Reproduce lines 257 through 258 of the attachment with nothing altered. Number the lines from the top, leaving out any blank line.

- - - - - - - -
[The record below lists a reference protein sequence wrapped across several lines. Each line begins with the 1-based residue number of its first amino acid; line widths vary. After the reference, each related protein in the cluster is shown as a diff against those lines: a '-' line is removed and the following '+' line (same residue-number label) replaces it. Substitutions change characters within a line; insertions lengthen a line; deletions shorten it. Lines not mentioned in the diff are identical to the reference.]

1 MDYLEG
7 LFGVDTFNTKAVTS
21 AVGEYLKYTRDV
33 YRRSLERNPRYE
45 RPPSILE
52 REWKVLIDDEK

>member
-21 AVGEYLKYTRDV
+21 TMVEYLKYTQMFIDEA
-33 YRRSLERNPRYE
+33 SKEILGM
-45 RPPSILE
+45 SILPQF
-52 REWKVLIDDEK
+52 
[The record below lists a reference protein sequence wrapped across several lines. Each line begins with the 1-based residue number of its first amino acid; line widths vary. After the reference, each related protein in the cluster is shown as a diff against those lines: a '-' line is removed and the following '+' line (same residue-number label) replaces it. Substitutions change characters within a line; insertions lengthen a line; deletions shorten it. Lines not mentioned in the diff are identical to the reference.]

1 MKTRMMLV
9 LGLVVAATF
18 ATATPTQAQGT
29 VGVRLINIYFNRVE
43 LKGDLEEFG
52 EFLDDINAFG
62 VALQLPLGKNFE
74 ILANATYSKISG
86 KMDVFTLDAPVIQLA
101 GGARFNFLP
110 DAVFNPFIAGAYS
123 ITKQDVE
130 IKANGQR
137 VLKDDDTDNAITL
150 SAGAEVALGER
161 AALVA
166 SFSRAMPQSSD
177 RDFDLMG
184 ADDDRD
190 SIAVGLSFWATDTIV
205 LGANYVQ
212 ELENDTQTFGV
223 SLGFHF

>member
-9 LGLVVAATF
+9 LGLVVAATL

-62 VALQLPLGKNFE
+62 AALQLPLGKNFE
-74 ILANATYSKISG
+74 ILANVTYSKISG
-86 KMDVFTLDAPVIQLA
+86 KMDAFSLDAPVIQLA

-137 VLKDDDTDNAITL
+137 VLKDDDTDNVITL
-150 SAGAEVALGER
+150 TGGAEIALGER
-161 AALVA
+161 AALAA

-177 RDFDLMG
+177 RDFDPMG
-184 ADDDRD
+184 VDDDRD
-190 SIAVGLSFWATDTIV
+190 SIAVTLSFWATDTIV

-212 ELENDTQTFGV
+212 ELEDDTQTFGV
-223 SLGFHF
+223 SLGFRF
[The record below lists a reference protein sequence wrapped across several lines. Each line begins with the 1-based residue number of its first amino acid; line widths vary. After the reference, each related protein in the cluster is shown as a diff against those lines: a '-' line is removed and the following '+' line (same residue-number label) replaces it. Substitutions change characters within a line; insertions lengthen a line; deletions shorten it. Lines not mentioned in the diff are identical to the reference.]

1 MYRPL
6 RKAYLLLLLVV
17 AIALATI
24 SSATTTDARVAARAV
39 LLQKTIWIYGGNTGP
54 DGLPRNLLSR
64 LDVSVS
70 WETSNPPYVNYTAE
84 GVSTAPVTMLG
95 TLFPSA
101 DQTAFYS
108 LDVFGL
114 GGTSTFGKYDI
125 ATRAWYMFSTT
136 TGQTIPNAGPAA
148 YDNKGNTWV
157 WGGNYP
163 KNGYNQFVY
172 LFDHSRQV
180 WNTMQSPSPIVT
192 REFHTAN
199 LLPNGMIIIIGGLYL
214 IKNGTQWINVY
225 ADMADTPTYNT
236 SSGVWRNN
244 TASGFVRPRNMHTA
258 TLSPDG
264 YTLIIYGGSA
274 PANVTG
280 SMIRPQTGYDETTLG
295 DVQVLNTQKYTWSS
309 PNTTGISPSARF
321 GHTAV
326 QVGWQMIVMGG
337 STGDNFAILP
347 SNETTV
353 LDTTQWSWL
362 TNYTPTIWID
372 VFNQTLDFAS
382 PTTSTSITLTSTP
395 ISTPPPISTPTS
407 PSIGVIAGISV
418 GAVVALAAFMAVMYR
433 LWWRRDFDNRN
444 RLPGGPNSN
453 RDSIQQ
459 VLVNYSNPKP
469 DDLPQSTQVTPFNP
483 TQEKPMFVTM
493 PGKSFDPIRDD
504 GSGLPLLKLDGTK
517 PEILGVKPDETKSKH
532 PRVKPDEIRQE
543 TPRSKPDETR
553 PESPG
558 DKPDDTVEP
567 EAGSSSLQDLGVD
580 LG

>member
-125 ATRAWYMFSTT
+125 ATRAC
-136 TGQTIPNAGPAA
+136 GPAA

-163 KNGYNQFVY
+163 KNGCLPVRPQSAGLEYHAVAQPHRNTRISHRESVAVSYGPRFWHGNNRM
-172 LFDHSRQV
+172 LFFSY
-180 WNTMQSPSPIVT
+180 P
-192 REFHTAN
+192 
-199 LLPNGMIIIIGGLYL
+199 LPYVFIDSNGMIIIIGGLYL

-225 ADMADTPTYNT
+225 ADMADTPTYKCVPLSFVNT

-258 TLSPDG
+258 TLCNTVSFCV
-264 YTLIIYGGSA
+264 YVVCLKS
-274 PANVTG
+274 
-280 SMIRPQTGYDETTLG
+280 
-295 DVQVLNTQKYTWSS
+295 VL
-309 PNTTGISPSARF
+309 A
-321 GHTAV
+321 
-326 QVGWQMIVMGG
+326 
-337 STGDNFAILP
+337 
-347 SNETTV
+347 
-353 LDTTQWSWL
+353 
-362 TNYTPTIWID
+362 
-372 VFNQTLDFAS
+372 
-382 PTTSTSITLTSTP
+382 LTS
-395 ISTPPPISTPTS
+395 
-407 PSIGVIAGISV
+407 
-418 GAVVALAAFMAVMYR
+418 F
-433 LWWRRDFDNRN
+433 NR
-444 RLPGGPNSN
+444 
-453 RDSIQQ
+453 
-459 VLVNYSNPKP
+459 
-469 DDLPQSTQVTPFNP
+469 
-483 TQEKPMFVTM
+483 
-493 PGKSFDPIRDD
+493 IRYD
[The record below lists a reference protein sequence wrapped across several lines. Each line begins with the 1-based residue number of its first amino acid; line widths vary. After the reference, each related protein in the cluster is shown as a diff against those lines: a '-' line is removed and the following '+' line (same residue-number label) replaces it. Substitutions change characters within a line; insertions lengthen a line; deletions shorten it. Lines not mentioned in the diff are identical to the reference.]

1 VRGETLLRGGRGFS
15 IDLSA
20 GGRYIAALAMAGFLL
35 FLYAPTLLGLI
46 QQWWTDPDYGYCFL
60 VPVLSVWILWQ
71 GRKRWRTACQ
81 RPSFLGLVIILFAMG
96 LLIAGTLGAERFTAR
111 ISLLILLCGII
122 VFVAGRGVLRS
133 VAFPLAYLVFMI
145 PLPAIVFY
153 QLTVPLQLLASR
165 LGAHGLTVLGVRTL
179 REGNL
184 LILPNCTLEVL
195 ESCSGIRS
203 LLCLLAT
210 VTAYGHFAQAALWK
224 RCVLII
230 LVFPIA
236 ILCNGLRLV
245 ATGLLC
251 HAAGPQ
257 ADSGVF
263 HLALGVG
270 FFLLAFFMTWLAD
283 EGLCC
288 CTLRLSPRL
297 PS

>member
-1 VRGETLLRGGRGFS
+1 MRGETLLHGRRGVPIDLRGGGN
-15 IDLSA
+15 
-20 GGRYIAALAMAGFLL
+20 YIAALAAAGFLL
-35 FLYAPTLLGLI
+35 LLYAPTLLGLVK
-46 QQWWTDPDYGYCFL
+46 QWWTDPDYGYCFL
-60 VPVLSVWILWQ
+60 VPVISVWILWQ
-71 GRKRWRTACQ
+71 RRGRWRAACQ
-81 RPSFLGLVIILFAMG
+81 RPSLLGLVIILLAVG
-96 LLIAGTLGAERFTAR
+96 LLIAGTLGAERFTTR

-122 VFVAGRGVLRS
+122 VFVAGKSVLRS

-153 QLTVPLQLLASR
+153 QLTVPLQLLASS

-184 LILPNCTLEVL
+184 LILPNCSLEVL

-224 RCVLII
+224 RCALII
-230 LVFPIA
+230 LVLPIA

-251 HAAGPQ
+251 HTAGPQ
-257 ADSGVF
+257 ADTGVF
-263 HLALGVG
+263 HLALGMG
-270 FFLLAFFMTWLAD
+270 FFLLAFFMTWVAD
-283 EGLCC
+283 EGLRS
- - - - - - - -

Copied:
-270 FFLLAFFMTWLAD
+270 FFLLAFFMTWVAD